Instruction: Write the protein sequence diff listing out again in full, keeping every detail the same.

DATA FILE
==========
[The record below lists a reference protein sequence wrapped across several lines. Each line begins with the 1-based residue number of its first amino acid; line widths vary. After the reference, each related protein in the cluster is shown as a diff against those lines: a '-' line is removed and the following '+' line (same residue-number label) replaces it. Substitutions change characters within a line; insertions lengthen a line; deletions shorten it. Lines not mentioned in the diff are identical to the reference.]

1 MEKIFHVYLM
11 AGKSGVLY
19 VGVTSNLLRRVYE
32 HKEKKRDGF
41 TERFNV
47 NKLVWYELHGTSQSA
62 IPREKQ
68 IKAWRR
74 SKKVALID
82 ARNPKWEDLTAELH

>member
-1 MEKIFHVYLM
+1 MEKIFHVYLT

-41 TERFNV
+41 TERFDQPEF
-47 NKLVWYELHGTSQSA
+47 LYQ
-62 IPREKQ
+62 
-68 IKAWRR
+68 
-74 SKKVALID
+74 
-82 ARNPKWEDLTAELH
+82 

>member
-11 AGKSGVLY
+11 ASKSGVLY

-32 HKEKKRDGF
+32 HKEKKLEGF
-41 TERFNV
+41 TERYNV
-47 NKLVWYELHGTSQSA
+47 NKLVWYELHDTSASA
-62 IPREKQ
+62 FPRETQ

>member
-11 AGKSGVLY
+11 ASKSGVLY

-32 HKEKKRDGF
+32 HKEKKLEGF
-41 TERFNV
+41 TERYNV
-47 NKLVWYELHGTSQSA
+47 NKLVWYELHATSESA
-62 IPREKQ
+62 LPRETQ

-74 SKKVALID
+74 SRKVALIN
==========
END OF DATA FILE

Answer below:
[The record below lists a reference protein sequence wrapped across several lines. Each line begins with the 1-based residue number of its first amino acid; line widths vary. After the reference, each related protein in the cluster is shown as a diff against those lines: a '-' line is removed and the following '+' line (same residue-number label) replaces it. Substitutions change characters within a line; insertions lengthen a line; deletions shorten it. Lines not mentioned in the diff are identical to the reference.]

1 MEKIFHVYLM
11 AGKSGVLY
19 VGVTSNLLRRVYE
32 HKEKKRDGF
41 TERFNV
47 NKLVWYELHGTSQSA
62 IPREKQ
68 IKAWRR
74 SKKVALID
82 ARNPKWEDLTAELH

>member
-1 MEKIFHVYLM
+1 MEKIFHVYLT

-41 TERFNV
+41 TERFDQPEF
-47 NKLVWYELHGTSQSA
+47 LYQ
-62 IPREKQ
+62 
-68 IKAWRR
+68 
-74 SKKVALID
+74 
-82 ARNPKWEDLTAELH
+82 

>member
-11 AGKSGVLY
+11 ASKSGVLY

-32 HKEKKRDGF
+32 HKEKKLEGF
-41 TERFNV
+41 TERYNV
-47 NKLVWYELHGTSQSA
+47 NKLVWYELHDTSASA
-62 IPREKQ
+62 FPRETQ

>member
-11 AGKSGVLY
+11 ASKSGVLY

-32 HKEKKRDGF
+32 HKEKKLEGF
-41 TERFNV
+41 TERYNV
-47 NKLVWYELHGTSQSA
+47 NKLVWYELHATSESA
-62 IPREKQ
+62 LPRETQ

-74 SKKVALID
+74 SRKVALIN